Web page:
This is a new Osprey Vanguard book by Mark Stille looking at the post-war gun US destroyers before the missile became the primary weapon system for this class of surface warship. They are the forgotten warships of the Cold War, as most were built in WW2 and at least partially modernised to meet new threats. Even after leaving USN service, the Fletcher, Sumner, and Gearing classes continued serving worldwide in many foreign navies. My particular interest is in the ships that transferred to the Turkish and Hellenic navies.
The Fletcher class was the most successful, with 175 built. They had adequate room to retain a main battery of five 5in guns and ten torpedo tubes and accept an increase in 40mm and 20mm anti-aircraft guns. Most were deactivated after WW2 but brought back and modernised after Korea. Successor to the Fletcher class was the Sumner–Gearing class. The Sumner class kept the same dimensions as the Fletcher class but possessed a slightly larger beam. This allowed the fitting of a heavier main battery arranged in triple twin gun turrets. 58 of these warships were built as an interim design. The ultimate USN World War II destroyer design was the Gearing class. These were simply Sumner-class units with the addition of a 14ft section, used primarily for fuel bunkerage. 98 Gearings were built, and they operated into the 1980s. The Forrest Sherman class was the last USN all-gun destroyer, and many were converted into missile destroyers during the late 1960s. They were faster with better seakeeping qualities.
By the late 1950s. Many ships had been in constant service since 1945. Cost precluded replacements, so the USN rebuilt many of them, mostly Sumner and Gearing classes, to extend their service lives. This became the Fleet Rehabilitation and Modernization (FRAM) program. FRAM I work focused on the Gearings, improving the ships’ ASW capabilities – two Mk 32 triple torpedo launchers were added along with an ASROC launcher and other electronic ASW equipment. FRAM II focused on the Sumners with similar ASW upgrades but without the ASROC launcher because they didn't have space being shorter ships.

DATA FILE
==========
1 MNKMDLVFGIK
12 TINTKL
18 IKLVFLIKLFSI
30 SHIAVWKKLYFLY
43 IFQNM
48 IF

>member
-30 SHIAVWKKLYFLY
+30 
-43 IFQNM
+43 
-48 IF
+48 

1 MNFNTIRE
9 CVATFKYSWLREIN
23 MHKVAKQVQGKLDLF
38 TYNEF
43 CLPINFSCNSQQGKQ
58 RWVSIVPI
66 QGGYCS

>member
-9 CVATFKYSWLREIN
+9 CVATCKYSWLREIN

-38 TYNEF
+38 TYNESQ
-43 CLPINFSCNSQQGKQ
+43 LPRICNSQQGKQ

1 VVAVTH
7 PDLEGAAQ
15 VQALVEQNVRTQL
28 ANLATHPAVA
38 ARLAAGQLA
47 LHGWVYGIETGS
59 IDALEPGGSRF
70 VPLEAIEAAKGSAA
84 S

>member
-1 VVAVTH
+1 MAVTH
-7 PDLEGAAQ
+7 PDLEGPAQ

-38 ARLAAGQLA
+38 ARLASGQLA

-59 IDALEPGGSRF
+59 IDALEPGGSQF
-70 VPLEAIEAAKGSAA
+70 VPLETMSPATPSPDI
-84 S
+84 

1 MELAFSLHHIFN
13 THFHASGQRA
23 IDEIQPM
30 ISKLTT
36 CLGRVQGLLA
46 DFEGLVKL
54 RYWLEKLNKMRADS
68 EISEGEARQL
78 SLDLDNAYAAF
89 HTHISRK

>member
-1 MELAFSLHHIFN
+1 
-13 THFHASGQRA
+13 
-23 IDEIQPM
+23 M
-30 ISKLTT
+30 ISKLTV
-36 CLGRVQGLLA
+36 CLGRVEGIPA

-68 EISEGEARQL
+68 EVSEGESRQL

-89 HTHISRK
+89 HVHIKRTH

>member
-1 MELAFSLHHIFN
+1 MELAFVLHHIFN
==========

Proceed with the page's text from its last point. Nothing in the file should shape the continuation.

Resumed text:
These ships fought in the Korean and Vietnam wars. Several also took part in the Cuba blockade and the intervention in Lebanon. During the early phases of the Cold War, carrier escort duties were performed predominantly by the gun destroyers built during and in the immediate aftermath of World War II. There was no real surface fleet threat, so they focused on anti-submarine and anti-aircraft warfare. However, their main fighting role remained shore bombardment.
Five Fletcher Class destroyers transferred to Turkey in the late 1960s and served until the 1980s. Two Sumners transferred in the early 1970s, just before the Cyprus conflict, and these served into the 1990s. Ten Gearings came to Turkey during the 1970s and early 1980s. This included the TCG Kocatepe (D-354), which was sunk by friendly fire in 1974 off Cyprus. The friendly fire incident occurred because the Hellenic Navy also received the same class of ships. These included six Fletchers and eight Gearings. Most of these ships served until the 1990s.
This book covers all the gun destroyers built for the US Navy. It describes each class and their armament and roles. It doesn't cover their service in other navies, which is a shame, but I suspect space constraints are the main reason. As expected in this series, it is profusely illustrated with drawings and colour plates.
My Turkish fleet in 1/3000 for the Cyprus conflict includes Gearing and Fletcher classes.